New research shows that patients who have higher obesity, diabetes risk and diabetes complications may have a greater likelihood of experiencing a greater fracture due to blood clots than patients living with lower obesity, diabetes risks or risk factors for being overweight and unhealthy for diabetes.
Bones fracture is the leading cause of death in the United States. By the time a patient sees a clinical specialist, their bone may already be bruised and broken. A significant increase in fracture risk can indicate poor health, meaning that patients may be at greater risk for bone health-related complications—such as falls and fractures.
“We need to understand what drives bone health that otherwise may not be apparent,” said Sharon Finke, a James B. Finger, Jr. Fellow in Statistics and Health Policy at the Hoover Institution at the University of California, San Diego. “We’d like to examine whether lifestyle factors that are prevalent outside of medicine—talking, physical activity and diet—may be having a direct effect on bone health—for example, having the reverse effect of decreasing bone health.”
Finke and colleagues determined a correlation between obesity, type 2 diabetes, and age-related bone thinning, having calcified spondyloarthritis, osteopenia and hollowing of the hip, and the risk of fracture in adults. Data was collected from 7,489 adult patients in the Veterans Aging Cohort Study who were followed as outpatient groups between 2000 and 2010. The researchers used a data-driven linear regression model to examine associations between obesity, type 2 diabetes, type 2 and non-type 2 diabetes, hypertension, osteopenia, young-onset type 2 diabetes and total fractures. The model included body mass index, waist circumference and body-mass index as non-contributing factors.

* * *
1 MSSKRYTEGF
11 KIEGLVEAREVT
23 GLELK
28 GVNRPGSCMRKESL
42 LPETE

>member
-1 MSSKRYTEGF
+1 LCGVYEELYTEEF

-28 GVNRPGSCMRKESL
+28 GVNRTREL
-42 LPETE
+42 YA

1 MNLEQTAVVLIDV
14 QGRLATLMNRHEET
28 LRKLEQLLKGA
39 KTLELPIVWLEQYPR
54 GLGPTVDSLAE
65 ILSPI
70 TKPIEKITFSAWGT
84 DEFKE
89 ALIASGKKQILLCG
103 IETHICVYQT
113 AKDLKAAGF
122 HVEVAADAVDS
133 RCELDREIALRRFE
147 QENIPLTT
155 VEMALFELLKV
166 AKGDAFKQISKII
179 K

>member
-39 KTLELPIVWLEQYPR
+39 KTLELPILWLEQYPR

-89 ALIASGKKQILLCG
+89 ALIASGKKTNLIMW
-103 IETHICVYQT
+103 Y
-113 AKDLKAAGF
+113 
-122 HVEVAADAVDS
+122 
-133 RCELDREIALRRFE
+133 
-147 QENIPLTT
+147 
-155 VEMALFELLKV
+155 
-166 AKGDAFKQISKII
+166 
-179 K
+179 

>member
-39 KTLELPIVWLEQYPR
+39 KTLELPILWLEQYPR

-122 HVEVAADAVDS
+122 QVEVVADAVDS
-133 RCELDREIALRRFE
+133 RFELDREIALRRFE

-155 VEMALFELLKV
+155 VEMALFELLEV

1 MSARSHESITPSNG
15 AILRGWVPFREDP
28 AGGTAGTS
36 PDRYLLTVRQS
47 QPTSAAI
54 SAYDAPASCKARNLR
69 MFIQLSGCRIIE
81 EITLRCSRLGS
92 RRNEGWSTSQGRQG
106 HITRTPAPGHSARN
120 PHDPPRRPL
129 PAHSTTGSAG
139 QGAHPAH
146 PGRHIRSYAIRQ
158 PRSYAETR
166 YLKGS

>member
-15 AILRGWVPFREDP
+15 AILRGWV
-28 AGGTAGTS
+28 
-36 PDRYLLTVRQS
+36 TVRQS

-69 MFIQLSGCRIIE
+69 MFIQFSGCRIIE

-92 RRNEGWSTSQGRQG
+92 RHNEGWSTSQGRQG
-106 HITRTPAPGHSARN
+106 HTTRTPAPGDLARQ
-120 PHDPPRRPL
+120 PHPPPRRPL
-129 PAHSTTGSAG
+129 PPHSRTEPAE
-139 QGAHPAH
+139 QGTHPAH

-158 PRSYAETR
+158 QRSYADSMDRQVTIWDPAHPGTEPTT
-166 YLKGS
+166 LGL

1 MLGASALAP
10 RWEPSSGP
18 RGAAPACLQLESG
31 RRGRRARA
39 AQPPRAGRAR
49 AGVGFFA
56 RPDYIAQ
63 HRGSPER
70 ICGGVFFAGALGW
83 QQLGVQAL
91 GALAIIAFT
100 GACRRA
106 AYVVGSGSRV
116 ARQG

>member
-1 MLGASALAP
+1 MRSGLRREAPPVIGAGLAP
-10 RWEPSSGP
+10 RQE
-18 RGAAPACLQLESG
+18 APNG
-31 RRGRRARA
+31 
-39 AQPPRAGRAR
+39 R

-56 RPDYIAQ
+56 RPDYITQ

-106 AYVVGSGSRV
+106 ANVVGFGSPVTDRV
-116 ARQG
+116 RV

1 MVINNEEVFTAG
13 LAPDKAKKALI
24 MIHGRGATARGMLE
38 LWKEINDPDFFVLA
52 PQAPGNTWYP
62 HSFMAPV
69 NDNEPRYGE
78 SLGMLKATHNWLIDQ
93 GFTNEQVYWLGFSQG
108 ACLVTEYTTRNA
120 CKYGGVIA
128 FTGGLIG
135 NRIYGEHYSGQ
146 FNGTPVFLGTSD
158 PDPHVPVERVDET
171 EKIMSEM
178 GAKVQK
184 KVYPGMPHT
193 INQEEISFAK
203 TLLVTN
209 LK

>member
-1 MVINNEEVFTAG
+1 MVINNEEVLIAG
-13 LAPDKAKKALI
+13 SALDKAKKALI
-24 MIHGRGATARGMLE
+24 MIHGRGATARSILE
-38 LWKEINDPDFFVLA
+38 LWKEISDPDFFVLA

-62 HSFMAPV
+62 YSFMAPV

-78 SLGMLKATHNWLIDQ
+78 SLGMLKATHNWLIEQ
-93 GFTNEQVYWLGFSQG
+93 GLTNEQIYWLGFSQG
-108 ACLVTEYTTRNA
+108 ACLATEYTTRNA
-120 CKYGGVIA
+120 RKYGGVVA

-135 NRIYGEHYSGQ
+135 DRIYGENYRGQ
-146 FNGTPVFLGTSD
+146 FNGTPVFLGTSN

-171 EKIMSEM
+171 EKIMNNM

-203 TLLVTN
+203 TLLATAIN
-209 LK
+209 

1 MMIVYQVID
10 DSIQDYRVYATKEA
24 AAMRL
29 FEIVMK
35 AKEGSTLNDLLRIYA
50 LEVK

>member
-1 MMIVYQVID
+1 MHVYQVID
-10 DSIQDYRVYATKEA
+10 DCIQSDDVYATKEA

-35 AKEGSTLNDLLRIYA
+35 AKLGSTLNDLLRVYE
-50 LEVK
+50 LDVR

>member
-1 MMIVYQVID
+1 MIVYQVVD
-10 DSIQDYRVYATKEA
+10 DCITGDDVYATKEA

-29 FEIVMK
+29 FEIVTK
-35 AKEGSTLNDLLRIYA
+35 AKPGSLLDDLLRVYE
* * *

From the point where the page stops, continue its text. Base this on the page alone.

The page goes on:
Among the body mass index cases, 1 in 15 individuals were obese and 1 in 4 were obese with a low-to-moderate body-mass index (BMI-min), low-BMI-quint, overweight-quint and no change in BMI-min. When BMI-min was adjusted for type 2 diabetes, multivariable models were superior to single model comparisons. A sensitivity analysis showed that the best estimate of BMI-min for non-obese individuals was 95 kg/m2 higher for those with type 2 diabetes versus those without. Women had a lower BMI-min when obese than those of any of the weight-matched multi-matched controls (BMI-miles (BMI-min = 85–99 kg/m2), age 60 and younger (BMI-min = 83–89 years) and men (BMI-min = 81–89 years).
Women in the obese group had more bone-stiffening erythrocytes (endothetic cells) in their femur when compared with the non-obese group. When obesity was accounted for, these erythrocytic cells had increased erythrocytic cell numbers and increased osteophytes in their kneecap area.
Researchers also have examined the effects of lifestyle factors associated with bone health—including promoting physical activity, diet and alcohol intake—on bone health in patients with obesity. Diabetes mellitus was further associated with higher bone mineral density (BMD) (CBM) and decreased collagen and laminin densitometry in a sensory nerve. These associations were strengthened by adjusting for smoking, alcohol intake, smoking habits, drug use and osteoporosis.